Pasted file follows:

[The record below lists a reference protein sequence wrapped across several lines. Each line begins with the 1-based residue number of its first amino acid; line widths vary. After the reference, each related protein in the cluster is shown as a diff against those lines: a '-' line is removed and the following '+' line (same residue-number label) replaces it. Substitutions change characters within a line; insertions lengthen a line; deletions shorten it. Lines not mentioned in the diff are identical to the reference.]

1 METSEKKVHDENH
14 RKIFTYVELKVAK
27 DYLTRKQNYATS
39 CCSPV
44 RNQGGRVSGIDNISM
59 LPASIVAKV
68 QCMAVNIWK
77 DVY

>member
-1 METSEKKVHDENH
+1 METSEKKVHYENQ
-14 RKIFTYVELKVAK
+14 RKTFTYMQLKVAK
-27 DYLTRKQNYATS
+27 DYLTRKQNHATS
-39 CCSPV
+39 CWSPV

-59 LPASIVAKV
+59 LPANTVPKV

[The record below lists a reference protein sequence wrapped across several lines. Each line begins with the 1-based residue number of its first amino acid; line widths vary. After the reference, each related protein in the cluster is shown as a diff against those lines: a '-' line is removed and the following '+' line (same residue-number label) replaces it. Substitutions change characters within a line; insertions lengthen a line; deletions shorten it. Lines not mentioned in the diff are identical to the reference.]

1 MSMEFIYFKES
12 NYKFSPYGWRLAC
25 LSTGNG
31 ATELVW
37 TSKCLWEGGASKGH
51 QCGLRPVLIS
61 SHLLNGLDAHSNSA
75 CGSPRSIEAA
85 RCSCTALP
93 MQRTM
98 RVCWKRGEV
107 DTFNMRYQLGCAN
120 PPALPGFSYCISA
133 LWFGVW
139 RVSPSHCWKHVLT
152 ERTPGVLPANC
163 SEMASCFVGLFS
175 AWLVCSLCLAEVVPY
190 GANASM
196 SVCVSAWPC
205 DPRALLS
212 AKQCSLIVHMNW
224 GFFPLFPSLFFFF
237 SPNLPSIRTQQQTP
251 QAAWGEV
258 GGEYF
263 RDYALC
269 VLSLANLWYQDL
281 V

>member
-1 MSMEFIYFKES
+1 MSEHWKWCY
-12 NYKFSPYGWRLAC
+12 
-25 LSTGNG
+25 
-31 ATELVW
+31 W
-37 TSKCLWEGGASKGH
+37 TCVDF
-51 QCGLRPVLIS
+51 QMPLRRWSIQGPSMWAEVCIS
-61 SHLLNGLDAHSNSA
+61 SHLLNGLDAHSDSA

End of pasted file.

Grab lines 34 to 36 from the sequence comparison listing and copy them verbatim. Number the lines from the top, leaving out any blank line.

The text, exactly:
120 PPALPGFSYCISA
133 LWFGVW
139 RVSPSHCWKHVLT